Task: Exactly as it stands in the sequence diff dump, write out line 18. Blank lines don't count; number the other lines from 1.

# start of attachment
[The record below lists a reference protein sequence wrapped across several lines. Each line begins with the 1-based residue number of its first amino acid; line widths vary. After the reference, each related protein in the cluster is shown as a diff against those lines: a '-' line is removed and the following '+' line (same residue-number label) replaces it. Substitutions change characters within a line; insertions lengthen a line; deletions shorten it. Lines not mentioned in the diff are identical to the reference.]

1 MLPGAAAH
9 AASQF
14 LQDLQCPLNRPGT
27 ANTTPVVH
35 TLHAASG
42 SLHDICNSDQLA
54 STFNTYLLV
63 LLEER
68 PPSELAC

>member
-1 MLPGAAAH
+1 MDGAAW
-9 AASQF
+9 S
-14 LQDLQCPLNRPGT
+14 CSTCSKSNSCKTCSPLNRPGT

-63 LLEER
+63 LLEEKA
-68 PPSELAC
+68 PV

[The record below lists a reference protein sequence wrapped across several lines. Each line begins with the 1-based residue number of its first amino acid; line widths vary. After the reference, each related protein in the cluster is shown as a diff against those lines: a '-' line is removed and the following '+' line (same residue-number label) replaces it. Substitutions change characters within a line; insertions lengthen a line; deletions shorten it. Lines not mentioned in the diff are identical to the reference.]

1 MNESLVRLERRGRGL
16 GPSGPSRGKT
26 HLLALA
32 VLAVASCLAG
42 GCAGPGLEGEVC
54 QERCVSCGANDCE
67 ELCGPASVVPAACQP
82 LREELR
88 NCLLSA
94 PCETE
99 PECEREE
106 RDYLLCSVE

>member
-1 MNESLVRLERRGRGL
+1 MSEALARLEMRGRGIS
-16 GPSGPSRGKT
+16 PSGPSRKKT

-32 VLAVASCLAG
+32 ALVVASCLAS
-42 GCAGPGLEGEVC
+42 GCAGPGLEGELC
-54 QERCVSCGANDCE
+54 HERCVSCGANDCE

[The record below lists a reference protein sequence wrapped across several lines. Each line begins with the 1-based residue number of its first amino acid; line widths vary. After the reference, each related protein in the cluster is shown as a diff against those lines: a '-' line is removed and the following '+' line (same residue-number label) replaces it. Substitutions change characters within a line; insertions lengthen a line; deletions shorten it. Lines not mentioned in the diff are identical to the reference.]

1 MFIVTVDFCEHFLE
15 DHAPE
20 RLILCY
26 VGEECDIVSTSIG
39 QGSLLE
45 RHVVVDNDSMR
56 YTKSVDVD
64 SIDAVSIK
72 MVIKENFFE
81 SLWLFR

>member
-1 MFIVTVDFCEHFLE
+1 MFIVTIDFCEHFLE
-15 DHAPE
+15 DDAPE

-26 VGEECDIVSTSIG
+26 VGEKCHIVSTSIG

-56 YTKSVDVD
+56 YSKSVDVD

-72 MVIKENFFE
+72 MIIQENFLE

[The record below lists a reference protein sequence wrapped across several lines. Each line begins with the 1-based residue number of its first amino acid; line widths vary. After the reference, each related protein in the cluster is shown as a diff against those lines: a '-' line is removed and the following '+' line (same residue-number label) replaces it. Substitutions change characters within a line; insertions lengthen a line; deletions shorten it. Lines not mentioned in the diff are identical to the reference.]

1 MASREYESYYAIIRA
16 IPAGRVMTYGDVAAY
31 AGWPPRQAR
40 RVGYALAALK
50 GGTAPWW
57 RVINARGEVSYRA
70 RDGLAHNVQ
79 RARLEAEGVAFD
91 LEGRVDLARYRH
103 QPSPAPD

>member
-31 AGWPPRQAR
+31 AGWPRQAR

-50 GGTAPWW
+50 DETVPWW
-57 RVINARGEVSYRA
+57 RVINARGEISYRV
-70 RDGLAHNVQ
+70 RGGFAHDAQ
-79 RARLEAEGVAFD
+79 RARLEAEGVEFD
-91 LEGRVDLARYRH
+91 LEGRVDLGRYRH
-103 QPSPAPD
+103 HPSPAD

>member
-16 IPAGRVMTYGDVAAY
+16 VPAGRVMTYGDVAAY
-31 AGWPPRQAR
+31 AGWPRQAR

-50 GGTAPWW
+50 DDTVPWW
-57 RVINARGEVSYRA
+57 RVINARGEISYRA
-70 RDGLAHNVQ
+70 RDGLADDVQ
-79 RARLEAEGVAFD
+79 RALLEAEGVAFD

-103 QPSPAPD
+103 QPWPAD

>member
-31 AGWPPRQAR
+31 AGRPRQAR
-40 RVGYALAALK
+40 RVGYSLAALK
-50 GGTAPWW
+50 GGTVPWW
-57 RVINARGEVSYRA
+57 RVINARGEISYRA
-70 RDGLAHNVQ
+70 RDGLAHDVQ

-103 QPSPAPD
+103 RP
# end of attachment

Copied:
-63 LLEER